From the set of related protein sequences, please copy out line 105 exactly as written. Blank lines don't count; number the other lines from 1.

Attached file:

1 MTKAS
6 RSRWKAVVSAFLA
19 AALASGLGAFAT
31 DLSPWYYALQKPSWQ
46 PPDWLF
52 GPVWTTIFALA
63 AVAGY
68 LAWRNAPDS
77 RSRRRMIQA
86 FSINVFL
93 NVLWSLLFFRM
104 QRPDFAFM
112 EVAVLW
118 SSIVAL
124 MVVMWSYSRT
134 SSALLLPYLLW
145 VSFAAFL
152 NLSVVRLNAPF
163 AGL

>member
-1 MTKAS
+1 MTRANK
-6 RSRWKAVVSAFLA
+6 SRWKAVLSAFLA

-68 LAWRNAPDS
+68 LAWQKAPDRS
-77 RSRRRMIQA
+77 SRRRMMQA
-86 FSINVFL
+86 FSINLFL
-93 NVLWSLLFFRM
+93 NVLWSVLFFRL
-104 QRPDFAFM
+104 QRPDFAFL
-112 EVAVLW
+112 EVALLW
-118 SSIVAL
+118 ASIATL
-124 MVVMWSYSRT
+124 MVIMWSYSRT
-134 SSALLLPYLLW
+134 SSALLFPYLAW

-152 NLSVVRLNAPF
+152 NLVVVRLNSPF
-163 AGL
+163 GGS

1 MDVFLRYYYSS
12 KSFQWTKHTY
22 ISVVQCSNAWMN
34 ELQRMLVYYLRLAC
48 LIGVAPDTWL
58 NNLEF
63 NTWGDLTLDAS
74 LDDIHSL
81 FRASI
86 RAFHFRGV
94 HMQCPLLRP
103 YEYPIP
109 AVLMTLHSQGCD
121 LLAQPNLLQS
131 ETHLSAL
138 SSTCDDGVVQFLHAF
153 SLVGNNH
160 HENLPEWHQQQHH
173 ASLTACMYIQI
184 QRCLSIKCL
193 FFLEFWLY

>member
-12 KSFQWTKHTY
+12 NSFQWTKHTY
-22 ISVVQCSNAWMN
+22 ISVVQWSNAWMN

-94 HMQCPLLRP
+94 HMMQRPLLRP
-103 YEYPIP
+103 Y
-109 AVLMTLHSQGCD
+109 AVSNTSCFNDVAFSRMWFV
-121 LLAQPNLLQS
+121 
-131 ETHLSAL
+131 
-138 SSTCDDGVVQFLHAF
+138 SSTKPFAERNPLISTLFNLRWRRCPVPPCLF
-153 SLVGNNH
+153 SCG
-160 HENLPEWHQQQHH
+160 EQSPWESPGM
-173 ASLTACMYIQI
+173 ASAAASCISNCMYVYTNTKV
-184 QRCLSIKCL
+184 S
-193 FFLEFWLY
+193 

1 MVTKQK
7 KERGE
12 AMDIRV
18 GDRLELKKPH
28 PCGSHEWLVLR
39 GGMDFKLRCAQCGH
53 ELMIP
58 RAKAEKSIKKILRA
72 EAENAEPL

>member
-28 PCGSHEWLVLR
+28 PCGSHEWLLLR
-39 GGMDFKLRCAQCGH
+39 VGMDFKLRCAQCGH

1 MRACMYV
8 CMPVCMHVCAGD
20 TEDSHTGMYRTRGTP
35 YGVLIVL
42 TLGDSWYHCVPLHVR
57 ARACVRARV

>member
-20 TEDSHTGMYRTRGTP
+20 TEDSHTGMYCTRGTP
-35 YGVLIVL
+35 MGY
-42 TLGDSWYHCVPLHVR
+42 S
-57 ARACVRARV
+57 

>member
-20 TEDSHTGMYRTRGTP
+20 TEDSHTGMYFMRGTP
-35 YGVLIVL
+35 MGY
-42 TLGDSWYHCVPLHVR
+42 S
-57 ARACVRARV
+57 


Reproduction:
-28 PCGSHEWLVLR